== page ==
Social selling allows salespeople to laser-target their prospects, establish rapport, and possibly ditch cold calling. It’s the art of using social media to find, connect, understand, and nurture sales prospects. It’s basically a modern way to develop meaningful relationships with prospects. This helps your company be the first they think of when they’re ready to buy. Below, we will dive even further into social selling and what you need to know about it. 

If you have a Facebook Business Page or LinkedIn profile, you’ve already engaged in the basics of social selling. This is even if you’ve never actually used the term to describe your online activities. It’s not about bombarding strangers with unsolicited private messages, and that’s exactly what you should avoid doing.

Social selling is not just about gaining access to contacts. It’s about building relationships and listening for the right moment to join a conversation and present yourself as the solution to a problem. If your sales team has not embraced social selling, your sales aren’t as good as they could be.

Best practices

Now that you know what social selling is and why you should care about it, here are the best practices.

Show up

Robots are not very social. You may be tempted to save time with automated liking and commenting tools, but these don’t help build rapport. They cause more damage than good. While there are ways to incorporate social bots into your marketing and customer service, they should be avoided when it comes to selling. 

You need to show up, engage, be present, and be yourself. It’s important to remember that the point of social selling is to build relationships. You want to make yourself seem more human and approachable.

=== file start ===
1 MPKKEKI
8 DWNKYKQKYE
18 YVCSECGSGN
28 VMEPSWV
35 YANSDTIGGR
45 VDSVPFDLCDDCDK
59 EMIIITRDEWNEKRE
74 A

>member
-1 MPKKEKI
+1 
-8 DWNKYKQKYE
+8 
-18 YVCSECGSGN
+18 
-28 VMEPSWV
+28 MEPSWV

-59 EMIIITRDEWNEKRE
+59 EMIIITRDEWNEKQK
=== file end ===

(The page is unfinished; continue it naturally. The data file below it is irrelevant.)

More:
Of course, show up means that you need to make sure that your profile shows up when customers and prospects are looking for expertise in your industry. This will help them start to recognize you as a leader and valuable contact in your field. You can optimize your social media profiles across networks to maximize the impact of your social selling strategy. You need to look at your profiles from a prospect or customer’s point on view. You need to make sure you’re presented as a credible professional. 

Listen strategically to identify leads

Your customers and prospects share incredibly valuable information on their social media platforms. They can basically tell you exactly what they want and need. All you have to do is pay attention. You can use social lists to monitor what people are saying about you, your company, your industry, and competitors. Keep an eye out for pain points and requests for recommendations. 

Build meaningful relationships

You need to stay in touch with your new social media contacts over time. You should pay attention to the content they post and jump in from time to time with a like or comment. This will help let them know that you’ve read and appreciated what they have to say. 

If a contact moves to a new company or position, send them a quick note of congratulations. If you notice them asking for help or advice, jump in with a meaningful answer. You can do this even if it doesn’t directly promote your product. Focus on how you can help your contacts and make their lives easier. If you can establish yourself as their go-to person in your industry, guess who will be their first call when they’re ready to make a purchase?